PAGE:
Atherosclerotic renovascular disease: risk prediction and selection for revascularization

  • Diana Vassallo

Student thesis: Phd


Recent large randomized controlled trials (RCTs) have shown that renal revascularization does not confer added benefit to unselected patients with atherosclerotic renovascular disease (ARVD) treated with multi-targeted medical therapy. Results suggest that contemporary medical vascular protection therapy has contributed to improved clinical outcomes in ARVD. However, patients with ‘high-risk’ clinical features have largely been excluded from RCTs and there is consistent observational evidence that this specific patient subgroup may gain benefit from revascularization. Timely identification of these patients through risk stratification and prediction of outcomes post-revascularization remain important challenges. The main aims of this epidemiological research project were to explore how treatment and clinical end-points in ARVD have evolved over the past three decades, to identify the determinants of long-term end-points in ARVD, to investigate the effect of revascularization in a selected ‘high-risk’ subgroup, to investigate novel biomarker association of key end-points and finally to develop a clinical risk prediction model that can aid risk stratification and patient selection for revascularization. These individual studies were all based on a local database that includes details of demographic and clinical data for patients with ARVD referred to our tertiary renal centre between 1986 and 2014. Primary end-point measures included death, progression to end-stage kidney disease, cardiovascular events and a composite end-point composed of the first of any of the above events. Management of ARVD has been influenced by RCT results, leading to a decline in the number of revascularization procedures performed. Traditional cardiovascular risk factors together with baseline renal function and proteinuria are the most important determinants of adverse events in ARVD thus advocating the use of multi-targeted medical therapy and aggressive risk factor control in all patients with ARVD. Nonetheless ARVD is a heterogenous condition and results of this research project show that revascularization can be of benefit in patients with rapidly deteriorating renal function, bilateral severe ARVD and/or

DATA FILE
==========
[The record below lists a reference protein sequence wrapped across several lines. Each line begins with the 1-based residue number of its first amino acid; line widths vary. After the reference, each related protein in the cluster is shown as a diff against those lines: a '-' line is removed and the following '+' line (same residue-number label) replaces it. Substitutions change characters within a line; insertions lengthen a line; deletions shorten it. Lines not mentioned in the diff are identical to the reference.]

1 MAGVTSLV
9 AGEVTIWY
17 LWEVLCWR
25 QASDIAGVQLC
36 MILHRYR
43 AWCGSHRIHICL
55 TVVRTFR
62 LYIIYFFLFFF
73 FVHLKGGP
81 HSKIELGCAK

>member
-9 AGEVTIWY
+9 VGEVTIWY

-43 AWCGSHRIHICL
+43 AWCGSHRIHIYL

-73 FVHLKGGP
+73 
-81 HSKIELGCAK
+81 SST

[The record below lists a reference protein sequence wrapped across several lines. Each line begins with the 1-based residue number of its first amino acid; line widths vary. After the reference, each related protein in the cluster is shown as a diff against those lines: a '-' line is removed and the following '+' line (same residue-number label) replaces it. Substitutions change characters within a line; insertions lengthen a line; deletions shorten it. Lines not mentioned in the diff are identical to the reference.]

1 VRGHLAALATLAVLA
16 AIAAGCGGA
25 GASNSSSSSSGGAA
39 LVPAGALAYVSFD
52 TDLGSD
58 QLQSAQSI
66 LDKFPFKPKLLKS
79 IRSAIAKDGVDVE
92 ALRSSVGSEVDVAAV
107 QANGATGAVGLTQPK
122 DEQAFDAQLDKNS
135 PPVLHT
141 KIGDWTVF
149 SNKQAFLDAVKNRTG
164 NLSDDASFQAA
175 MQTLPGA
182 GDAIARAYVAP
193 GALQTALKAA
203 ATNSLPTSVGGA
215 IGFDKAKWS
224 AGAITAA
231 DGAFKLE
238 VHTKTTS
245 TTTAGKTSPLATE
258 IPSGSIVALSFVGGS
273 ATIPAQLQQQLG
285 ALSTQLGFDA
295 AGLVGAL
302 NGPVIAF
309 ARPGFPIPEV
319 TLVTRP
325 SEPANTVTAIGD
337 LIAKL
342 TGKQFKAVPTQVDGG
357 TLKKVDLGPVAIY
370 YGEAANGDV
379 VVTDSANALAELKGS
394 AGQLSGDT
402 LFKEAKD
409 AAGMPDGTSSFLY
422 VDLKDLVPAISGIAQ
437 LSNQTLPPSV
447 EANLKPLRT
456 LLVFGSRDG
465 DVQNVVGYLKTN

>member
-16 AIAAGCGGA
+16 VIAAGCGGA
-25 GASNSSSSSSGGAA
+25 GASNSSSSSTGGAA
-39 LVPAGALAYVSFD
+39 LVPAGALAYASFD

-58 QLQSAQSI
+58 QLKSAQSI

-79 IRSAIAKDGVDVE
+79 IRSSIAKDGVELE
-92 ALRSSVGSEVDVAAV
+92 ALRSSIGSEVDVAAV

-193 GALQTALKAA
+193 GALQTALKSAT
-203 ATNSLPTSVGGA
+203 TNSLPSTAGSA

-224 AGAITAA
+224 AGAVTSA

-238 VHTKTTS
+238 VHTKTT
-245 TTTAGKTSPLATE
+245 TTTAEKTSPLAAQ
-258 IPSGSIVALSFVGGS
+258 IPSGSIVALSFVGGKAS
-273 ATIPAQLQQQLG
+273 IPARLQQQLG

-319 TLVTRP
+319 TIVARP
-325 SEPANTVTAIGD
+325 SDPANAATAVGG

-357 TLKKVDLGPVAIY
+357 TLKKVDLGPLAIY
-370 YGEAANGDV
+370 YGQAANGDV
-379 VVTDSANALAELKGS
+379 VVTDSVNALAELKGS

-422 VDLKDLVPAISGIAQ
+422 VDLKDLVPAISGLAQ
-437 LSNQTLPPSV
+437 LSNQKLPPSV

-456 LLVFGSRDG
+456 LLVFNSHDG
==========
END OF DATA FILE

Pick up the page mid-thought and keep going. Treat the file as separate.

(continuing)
Date of Award1 Aug 2018
Original languageEnglish
Awarding Institution
  • The University of Manchester
SupervisorPhilip Kalra (Supervisor) & Constantina Chrysochou (Supervisor)


  • risk stratification
  • proteinuria
  • renal revascularization
  • atherosclerotic renovascular disease
  • epidemiology

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